The chairman of the Kansas Senate’s budget writing committee Wednesday defended the panel’s recent decision to withhold state funding for a new classroom building at the University of Kansas Medical School.
Sen. Ty Masterson, an Andover Republican, said he’s not convinced the university needs additional state funding to construct the building on its medical school campus in Kansas City, Kan.
Masterson said KU has the resources to complete the project if it’s the priority that university officials say that it is.
Renan Raven (left, center), a marketing specialist with Blue Cross and Blue Shield of Kansas City, provided answers about health insurance at a Saturday health fair in Kansas City, Kan. Raven is bilingual, and he was in high demand from the large number of Hispanics who attended the fair.
As an uninsured agriculture worker, Salvador Lopez said he’d welcome health coverage so he could afford diabetes medication.
Health insurance would also help his wife, said the Excelsior Springs, Mo., resident. Not feeling well on Saturday, she actually had her blood pressure checked at the health fair the couple attended with their two daughters in Kansas City, Kan.
But organizers said the main point of the two-day fair was to enroll people for health insurance through the new marketplace established through the Affordable Care Act.
Federal health exchange in enrollment is slowing, according to data released Tuesday.
The Department of Health and Human Services reports that 29,309 in Kansas and 74,469 in Missouri selected insurance plans by the end of February. That is up 31 percent in Kansas and 38 percent in Missouri from the previous report, a slow-down compared with an increase of about 60 percent in both states during January.
In a conference call, Julie Bataille of the Centers for Medicare and Medicaid Services brushed aside concerns about slowing momentum.
We eat every day and most of us enjoy it. It satiates our hunger, and provides us with nutrition and complex and pleasurable flavors and textures. But for some people eating can become the center of an obsession, an inescapable part of the date filled with anxiety. Eating disorders impact 2.7 percent of population, according the National Institute of Mental Health, but the problem extends far beyond the struggling individual.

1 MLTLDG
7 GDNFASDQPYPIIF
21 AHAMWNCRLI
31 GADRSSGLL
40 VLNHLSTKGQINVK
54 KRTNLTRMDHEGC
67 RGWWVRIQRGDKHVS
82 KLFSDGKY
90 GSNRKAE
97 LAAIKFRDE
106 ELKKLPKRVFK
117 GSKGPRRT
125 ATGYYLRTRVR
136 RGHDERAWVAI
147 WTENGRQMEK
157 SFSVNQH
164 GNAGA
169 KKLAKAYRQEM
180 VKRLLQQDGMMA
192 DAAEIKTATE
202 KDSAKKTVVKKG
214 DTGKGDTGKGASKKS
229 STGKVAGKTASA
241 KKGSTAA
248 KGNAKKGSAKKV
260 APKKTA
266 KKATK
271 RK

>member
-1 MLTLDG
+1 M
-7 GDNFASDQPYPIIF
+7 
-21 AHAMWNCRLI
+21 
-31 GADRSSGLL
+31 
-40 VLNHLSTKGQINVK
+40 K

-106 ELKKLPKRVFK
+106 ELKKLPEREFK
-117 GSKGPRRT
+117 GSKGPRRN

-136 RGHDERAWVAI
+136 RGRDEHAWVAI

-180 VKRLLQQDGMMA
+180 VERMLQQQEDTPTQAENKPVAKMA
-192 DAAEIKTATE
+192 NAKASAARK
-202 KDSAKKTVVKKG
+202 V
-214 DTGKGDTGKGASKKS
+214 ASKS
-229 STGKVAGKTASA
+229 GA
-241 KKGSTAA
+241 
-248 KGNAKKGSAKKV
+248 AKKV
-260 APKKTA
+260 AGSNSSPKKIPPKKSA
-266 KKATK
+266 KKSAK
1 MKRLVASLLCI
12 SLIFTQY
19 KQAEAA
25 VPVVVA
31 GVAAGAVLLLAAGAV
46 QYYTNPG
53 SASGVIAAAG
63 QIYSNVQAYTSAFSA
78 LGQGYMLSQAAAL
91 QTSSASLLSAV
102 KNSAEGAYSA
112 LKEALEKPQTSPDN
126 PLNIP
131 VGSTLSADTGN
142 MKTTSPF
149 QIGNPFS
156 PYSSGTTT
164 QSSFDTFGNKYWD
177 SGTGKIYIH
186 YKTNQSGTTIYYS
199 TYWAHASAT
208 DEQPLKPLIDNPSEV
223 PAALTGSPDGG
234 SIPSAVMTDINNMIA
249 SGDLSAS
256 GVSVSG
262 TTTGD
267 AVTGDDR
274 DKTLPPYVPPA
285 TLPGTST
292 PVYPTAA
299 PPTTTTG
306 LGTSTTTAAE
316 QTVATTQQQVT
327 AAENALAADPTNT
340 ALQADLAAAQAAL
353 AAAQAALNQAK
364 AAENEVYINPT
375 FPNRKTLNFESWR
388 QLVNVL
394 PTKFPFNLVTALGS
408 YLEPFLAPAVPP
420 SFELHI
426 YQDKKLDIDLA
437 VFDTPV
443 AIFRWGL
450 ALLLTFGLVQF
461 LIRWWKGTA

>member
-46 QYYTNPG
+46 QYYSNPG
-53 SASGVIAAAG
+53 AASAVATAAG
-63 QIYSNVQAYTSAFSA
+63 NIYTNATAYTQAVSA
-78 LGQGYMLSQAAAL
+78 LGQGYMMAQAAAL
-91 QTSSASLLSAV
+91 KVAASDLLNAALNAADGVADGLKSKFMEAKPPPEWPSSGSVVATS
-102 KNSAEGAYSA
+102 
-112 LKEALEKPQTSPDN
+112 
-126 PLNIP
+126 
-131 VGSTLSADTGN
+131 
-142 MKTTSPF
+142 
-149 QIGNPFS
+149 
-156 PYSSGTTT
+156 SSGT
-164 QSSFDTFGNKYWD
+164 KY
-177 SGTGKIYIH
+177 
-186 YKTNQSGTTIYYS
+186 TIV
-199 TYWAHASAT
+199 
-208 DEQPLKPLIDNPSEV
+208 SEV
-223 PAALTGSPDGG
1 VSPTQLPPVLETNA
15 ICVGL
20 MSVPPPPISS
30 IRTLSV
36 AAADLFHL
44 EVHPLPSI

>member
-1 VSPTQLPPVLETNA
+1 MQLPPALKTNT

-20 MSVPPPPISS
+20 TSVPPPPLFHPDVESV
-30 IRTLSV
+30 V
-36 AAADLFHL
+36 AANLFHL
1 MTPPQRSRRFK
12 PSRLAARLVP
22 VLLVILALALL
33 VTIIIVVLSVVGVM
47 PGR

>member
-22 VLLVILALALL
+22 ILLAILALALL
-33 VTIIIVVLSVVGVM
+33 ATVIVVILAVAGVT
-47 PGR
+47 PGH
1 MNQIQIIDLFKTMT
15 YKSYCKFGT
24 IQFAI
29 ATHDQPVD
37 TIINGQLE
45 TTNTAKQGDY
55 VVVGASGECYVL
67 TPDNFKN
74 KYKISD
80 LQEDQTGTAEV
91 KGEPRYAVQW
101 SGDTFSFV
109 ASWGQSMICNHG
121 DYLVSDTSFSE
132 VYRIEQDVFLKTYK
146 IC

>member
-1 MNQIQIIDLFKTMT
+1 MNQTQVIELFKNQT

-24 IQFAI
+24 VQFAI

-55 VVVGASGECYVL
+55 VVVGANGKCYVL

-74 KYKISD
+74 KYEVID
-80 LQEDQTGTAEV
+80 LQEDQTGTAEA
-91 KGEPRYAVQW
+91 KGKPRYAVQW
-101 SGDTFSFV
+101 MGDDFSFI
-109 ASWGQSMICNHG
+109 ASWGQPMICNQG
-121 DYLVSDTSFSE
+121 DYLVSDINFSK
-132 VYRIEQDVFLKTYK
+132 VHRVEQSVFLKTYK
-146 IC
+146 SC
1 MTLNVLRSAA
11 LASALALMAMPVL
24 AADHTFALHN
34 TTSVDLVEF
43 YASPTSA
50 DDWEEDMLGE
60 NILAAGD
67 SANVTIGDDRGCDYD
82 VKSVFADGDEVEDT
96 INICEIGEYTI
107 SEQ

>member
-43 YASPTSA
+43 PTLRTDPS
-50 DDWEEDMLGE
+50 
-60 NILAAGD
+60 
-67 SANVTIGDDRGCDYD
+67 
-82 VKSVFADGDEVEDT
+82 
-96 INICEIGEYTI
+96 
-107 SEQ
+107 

Many Americans are turning away from pharmaceuticals and experimenting with integrative medicine. This type of treatment aims to heal the entire body and not just the disease. Acupuncture, yoga, essential oils, vitamins and herbal supplements are just some of the ways patients are seeking relief from everything from headaches to cancer.
On today's Central Standard, two integrative medicine doctors weigh in on this alternative to Westernized treatments.
Kansas insurers will be allowed to renew for an additional year health insurance policies that do not comply with Affordable Care Act requirements.
The Kansas Insurance Department announced Thursday that it would accept the Obama administration’s offer for states to extend policies that do not comply with new federal health insurance requirements.
The offer came as part of new Affordable Care Act regulations issued by the Department of Health and Human Services on Wednesday.
As the parents of baby boomers move into their twilight years, an elephant enters the room: when should we start to talk about long-term care?
With 12 million Americans already in need of attention and a further 15 million just around the corner, that question of how to best look after ourselves and loved ones is becoming more important by the day.
Jim Heeter is President and CEO of the Greater Kansas City Chamber of Commerce. His four years in the role have given him a front-row seat to watch the growth of Kansas City's heath care industry, as well as how health reform is affecting Kansas City business overall.
He answered five questions as part of our monthly series, KC Checkup.
It’s a disorder that impairs a variety of verbal and non-verbal communication skills. For some, the effects can be mild, but for others, the symptoms can be so severe that they leave individuals unable to care for themselves.
Truman Medical Centers announced Friday that CEO John Bluford will retire this summer after 15 years in the position.
His retirement is effective July 18, according to a news release. Bluford turns 65 on May 1.
Bluford is working with a committee that includes TMC board members and appointees from the University of Missouri-Kansas City School of Medicine on details of his departure and transition efforts, according to the release.